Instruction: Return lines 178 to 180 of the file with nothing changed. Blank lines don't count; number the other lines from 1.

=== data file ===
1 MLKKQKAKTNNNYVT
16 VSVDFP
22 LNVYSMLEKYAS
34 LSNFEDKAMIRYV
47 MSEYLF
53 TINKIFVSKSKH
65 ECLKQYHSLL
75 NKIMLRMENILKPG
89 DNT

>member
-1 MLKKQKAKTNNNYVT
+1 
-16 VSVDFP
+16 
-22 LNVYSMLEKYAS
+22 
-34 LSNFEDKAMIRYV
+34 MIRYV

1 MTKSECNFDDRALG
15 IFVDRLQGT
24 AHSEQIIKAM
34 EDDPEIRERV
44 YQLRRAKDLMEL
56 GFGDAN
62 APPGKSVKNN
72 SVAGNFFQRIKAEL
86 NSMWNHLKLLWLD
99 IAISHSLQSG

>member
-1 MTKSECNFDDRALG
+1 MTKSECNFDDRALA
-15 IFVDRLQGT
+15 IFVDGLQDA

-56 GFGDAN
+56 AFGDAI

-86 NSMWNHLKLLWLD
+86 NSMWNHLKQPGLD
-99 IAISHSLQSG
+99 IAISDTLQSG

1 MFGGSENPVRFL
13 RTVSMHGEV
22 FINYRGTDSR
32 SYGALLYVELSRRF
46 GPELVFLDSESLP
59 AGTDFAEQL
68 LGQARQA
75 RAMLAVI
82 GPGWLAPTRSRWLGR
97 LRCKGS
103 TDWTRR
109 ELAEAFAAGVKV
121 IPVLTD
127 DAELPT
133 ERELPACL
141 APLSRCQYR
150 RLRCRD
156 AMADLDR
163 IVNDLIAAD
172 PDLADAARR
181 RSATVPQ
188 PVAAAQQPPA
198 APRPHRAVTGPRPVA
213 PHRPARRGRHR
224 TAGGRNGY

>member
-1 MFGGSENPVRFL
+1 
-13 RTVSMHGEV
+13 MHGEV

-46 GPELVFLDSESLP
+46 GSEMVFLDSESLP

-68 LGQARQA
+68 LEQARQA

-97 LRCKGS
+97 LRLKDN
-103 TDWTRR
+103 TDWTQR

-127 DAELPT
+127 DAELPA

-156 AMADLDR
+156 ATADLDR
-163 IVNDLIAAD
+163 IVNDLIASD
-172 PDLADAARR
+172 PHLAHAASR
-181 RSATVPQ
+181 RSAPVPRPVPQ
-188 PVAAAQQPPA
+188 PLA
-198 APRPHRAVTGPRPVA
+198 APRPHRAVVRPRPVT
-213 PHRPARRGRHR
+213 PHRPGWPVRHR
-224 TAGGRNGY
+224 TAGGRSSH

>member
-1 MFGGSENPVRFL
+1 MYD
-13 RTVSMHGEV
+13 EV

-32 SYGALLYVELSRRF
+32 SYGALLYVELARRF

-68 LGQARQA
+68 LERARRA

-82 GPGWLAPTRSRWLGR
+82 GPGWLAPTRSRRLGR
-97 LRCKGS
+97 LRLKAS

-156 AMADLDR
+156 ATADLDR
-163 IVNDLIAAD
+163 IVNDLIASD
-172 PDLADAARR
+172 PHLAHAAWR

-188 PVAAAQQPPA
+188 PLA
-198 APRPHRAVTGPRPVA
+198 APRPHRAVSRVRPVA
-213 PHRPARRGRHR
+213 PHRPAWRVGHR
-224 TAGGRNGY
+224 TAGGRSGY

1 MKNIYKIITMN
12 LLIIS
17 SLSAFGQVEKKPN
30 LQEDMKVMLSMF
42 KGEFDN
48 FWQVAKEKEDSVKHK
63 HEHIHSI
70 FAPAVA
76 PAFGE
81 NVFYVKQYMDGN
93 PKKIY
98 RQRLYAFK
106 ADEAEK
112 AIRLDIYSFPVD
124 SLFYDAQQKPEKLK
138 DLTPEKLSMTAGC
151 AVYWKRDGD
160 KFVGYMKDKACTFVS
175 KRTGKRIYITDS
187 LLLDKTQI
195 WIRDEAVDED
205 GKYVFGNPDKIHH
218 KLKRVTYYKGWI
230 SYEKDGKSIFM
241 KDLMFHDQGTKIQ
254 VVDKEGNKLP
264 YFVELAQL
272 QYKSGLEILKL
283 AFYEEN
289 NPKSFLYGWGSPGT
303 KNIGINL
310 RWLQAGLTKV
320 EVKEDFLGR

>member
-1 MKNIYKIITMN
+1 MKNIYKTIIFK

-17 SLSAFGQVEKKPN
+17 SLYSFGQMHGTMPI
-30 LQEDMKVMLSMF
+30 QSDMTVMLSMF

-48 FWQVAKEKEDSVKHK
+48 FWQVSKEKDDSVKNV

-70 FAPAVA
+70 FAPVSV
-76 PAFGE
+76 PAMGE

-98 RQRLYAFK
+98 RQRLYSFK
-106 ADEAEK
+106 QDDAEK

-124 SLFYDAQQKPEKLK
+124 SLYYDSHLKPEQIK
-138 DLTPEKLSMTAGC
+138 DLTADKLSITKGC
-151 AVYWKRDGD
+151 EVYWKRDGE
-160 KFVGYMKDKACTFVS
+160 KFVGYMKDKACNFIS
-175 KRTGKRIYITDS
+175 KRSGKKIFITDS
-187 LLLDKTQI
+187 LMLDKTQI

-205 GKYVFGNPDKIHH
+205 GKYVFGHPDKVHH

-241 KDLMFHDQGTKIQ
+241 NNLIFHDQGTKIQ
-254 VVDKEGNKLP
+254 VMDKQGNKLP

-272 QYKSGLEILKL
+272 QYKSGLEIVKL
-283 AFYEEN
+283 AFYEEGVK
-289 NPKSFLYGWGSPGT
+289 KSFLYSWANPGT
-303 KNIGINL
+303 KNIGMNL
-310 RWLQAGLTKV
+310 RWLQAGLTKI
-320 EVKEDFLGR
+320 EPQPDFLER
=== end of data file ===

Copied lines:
+151 EVYWKRDGE
-160 KFVGYMKDKACTFVS
+160 KFVGYMKDKACNFIS